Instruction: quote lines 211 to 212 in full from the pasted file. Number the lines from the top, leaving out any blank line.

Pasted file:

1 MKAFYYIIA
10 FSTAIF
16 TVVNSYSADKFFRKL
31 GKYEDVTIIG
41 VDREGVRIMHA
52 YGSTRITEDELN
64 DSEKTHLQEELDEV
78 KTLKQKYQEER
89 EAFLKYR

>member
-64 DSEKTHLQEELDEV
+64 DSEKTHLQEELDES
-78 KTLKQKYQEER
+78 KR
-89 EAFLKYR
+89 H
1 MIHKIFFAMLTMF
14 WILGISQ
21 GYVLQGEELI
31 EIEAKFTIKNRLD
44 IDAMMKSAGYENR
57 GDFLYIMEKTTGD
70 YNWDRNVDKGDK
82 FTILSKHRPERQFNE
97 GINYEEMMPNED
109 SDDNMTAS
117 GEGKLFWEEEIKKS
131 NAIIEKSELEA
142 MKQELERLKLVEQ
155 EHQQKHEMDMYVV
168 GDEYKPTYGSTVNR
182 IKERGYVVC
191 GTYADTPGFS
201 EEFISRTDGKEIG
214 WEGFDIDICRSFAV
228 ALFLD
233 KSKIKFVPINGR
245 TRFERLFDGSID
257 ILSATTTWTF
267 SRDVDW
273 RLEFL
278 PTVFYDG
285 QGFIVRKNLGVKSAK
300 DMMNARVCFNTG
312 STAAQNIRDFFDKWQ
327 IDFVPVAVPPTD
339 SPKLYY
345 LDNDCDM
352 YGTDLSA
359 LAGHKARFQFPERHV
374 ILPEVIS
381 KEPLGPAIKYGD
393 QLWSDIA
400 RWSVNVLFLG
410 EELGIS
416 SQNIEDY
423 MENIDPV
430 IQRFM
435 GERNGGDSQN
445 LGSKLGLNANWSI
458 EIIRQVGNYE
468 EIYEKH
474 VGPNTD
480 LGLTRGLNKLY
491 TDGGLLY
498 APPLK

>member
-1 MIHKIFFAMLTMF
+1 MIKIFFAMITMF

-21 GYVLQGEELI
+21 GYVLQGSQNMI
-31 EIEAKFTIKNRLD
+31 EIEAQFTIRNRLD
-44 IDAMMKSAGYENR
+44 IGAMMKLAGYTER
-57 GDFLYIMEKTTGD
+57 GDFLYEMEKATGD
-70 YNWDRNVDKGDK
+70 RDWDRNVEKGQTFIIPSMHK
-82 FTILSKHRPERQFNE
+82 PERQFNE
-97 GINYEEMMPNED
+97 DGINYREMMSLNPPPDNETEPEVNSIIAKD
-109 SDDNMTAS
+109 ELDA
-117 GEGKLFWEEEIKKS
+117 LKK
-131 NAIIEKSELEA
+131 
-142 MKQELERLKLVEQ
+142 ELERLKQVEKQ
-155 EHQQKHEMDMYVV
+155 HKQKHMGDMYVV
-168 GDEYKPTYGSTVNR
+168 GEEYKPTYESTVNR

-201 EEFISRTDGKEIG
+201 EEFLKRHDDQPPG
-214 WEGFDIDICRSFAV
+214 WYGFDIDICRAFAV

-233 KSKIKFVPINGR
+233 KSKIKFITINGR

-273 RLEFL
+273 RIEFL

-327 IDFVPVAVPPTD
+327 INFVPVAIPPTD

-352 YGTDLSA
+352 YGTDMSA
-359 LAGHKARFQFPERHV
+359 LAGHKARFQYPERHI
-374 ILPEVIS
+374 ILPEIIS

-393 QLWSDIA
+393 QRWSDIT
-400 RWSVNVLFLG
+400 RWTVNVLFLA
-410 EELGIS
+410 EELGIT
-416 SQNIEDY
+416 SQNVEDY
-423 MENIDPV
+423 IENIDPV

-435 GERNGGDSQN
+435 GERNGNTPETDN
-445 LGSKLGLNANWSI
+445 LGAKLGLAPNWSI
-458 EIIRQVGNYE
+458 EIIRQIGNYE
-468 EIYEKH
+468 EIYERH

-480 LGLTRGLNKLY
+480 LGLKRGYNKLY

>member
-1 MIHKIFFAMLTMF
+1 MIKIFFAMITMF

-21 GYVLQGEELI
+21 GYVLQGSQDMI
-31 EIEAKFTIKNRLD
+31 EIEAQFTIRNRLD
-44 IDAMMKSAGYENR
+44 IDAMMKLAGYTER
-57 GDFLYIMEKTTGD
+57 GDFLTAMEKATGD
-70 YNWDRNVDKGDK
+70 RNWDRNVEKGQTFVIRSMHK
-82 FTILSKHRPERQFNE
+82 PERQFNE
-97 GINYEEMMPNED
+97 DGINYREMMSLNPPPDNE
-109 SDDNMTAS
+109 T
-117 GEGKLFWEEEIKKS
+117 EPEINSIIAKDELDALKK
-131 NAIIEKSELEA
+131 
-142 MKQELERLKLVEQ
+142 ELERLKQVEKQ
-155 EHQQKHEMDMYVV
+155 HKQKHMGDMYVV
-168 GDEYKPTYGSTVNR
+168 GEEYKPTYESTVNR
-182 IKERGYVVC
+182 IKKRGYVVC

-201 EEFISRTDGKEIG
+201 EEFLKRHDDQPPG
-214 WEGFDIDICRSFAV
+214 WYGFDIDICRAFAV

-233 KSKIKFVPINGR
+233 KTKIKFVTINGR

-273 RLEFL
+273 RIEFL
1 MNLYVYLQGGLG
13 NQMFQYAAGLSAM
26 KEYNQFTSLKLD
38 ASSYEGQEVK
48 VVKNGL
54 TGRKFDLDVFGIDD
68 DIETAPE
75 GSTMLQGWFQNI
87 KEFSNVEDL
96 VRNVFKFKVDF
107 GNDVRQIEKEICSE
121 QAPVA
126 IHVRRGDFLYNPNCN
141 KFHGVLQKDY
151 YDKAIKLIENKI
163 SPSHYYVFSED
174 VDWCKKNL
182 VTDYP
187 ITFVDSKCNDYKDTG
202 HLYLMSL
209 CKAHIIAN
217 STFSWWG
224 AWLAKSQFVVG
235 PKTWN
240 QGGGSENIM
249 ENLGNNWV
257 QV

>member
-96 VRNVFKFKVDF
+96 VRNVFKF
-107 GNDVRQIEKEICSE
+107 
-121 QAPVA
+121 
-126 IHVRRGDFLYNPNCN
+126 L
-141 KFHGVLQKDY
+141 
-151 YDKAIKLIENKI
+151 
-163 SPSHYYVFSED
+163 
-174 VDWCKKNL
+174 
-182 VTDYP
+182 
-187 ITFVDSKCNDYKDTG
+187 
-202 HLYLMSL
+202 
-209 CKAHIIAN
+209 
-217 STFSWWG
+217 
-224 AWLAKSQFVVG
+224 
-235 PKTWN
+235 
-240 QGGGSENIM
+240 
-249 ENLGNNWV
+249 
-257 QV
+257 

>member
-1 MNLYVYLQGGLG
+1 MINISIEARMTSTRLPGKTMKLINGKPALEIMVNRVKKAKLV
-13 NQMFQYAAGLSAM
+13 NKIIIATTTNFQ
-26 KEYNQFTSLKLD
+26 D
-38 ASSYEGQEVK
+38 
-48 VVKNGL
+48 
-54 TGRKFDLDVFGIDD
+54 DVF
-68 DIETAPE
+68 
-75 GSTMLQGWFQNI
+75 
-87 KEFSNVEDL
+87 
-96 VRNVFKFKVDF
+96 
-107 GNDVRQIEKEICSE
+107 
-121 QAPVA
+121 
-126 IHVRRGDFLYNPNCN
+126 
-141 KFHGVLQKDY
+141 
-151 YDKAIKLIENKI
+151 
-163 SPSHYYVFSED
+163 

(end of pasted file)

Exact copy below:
-163 SPSHYYVFSED
+163 